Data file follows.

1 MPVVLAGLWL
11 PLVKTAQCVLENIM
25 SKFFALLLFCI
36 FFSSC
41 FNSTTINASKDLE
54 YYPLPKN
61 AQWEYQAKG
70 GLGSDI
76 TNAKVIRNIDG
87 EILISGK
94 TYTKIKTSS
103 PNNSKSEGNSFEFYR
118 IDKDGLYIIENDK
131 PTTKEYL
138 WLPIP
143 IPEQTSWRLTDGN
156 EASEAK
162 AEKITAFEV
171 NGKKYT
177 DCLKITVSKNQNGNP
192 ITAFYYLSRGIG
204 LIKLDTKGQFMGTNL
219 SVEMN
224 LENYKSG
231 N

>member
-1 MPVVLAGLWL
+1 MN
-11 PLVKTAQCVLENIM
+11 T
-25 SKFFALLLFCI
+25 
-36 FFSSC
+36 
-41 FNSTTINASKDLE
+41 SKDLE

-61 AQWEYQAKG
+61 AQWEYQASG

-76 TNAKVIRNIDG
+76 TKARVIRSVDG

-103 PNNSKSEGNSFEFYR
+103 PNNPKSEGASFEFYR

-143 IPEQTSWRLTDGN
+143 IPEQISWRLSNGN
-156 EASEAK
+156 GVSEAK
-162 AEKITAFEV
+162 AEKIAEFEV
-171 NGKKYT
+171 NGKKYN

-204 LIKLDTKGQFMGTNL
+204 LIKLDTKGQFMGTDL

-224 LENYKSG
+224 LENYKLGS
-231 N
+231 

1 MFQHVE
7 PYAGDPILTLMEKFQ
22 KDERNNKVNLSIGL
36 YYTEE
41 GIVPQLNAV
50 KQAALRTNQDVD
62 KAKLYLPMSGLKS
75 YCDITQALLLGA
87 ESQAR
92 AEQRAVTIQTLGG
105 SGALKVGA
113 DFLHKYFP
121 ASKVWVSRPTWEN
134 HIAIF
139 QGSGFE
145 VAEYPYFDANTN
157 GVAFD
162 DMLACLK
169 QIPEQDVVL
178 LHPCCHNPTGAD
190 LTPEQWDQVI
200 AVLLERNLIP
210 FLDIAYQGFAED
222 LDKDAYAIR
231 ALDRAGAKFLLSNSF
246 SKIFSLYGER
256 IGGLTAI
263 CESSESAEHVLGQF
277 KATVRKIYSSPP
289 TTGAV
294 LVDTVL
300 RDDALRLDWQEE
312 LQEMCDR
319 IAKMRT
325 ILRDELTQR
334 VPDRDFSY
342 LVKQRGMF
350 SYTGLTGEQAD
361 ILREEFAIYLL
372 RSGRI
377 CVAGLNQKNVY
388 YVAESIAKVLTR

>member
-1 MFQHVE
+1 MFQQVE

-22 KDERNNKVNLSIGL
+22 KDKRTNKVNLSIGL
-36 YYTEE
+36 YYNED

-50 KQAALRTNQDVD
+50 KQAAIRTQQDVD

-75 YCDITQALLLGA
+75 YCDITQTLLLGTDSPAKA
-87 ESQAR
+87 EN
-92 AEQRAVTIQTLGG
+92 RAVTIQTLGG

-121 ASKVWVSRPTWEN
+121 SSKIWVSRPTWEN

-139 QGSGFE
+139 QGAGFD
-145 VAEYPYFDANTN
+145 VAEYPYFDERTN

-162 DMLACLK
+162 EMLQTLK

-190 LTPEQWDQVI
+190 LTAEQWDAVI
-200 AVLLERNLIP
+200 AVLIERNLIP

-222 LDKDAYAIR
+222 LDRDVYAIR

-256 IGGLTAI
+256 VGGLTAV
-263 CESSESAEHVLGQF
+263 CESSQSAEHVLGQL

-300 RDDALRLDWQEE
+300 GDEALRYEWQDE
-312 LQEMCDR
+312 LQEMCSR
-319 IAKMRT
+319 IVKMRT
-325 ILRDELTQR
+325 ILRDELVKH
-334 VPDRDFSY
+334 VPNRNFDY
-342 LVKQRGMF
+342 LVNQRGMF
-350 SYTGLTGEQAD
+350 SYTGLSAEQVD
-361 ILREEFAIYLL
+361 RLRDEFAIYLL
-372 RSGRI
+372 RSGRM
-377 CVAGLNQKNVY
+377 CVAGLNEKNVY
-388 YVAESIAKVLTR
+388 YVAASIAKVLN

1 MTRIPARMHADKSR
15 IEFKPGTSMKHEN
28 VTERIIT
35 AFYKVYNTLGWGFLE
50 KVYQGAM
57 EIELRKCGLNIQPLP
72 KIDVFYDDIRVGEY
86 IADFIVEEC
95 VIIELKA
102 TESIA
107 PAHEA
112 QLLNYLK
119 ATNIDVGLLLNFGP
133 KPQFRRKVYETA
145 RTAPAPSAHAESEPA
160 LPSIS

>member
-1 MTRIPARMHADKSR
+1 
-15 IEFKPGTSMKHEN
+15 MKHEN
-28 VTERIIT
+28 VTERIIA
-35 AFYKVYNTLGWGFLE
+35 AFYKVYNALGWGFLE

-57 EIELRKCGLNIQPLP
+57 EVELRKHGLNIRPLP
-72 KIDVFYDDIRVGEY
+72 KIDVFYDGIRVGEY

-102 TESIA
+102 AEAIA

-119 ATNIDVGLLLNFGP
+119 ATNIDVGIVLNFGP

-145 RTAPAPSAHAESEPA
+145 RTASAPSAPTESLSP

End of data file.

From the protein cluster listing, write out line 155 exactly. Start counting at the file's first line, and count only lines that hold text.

15 IEFKPGTSMKHEN